What is a Workflow?
A workflow is essentially another word for a project’s “process”. Management of workflows refers to the management of the process of making use of corporate resources. For marketeers and brand managers, media production workflows refer specifically to the production of new digital media, editing existing content, and creating translations.
What is a Workflow Management Tool?
Workflow management tools such as Bynder provide a centralized platform for working with media. This includes online proofing, approval (on-brand and otherwise), as well as aiding effective communication between stakeholders. A workflow management tool can also help you visualize and enact a project plan. Automated reminders as well as the ability to set deadlines and assign tasks can greatly simplify projects, not mention increasing the efficiency of a global team working together on projects.
Why Do You Need a Workflow Management Tool?
For marketeers and brand managers, the media creation process is rarely straightforward. New campaign launches are often delayed by the repetition of small yet important tasks and waiting on feedback from colleagues.
Properly planned workflows will help you in the following ways:
- Automation. Repetition of the same few simple processes over and over again (think, data entry) can get incredibly time-consuming. Moreover, such repetition is impractical as you end up under employing the varied creative talents of your team. With a professional workflow management tool, these processes can be automated and completed in seconds.
- Collaboration. Collaborating with external parties can hinder or delay the production process and the time to market for your projects as files have to be constantly replaced and approved by various stakeholders. Within a workflow management tool, however, these steps can be incorporated into a standard process, done simultaneously, and managed within one centralized tool.
- Communication. In order to ensure that all instructions and comments are seen and reviewed, notes, and annotations are necessary. Good workflow management software will provide you with these tools, and you can be sure that everyone involved is up-to-date on all developments.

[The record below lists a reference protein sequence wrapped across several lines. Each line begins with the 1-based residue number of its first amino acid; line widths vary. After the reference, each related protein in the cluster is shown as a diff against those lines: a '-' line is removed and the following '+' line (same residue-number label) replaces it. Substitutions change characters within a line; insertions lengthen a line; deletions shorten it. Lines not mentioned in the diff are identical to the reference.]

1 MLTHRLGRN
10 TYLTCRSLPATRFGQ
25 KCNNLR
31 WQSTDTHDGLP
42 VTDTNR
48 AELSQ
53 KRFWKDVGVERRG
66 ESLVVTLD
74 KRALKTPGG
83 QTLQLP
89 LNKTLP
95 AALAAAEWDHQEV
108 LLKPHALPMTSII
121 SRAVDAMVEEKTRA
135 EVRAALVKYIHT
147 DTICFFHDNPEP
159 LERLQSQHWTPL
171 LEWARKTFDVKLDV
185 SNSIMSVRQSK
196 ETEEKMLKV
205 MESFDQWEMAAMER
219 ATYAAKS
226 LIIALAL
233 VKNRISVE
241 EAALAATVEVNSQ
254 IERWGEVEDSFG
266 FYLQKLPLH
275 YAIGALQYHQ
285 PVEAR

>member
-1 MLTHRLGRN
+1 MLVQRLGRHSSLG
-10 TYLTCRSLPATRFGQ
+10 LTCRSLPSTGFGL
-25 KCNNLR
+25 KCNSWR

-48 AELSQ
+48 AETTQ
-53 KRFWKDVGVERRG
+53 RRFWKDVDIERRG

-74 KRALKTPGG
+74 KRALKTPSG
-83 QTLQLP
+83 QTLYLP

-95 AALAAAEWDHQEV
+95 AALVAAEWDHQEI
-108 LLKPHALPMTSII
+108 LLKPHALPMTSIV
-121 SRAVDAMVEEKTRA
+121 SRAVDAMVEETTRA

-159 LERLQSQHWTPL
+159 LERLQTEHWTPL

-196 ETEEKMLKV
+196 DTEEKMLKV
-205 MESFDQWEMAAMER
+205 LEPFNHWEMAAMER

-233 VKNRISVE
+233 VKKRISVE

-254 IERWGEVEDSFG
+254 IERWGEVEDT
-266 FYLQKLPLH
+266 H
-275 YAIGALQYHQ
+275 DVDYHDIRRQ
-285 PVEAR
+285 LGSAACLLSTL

- Distribution. Sending large media to colleagues is both time-consuming and stressful, no matter the method. Most email inboxes refuse to receive attachments of 25MB or over, which is a standard amount if you’re sending raw media footage (an everyday necessity for any brand manager or marketeer). A workflow management tool enables you to share large files with others directly without using cumbersome and unsafe methods such as email and FTP.
- Duplication. It is standard practice to rework a file several times over in order to save on resources; in reality, this usually leads to chaos over which version is the latest. As a result, old versions get used, and new versions get lost in the rubble. Effective workflow management ensures that, thanks to intelligent version management, nobody is working with an outdated version.
- Overview. Working on different projects at once can make it hard to keep track of what is happening where. With a workflow management tool, relevant information is displayed clearly with overview dashboards, so all tasks and project statuses are clearly visible.
Stay tuned for Part II of this Workflow Management blog series: “Setting up Creative Workflows”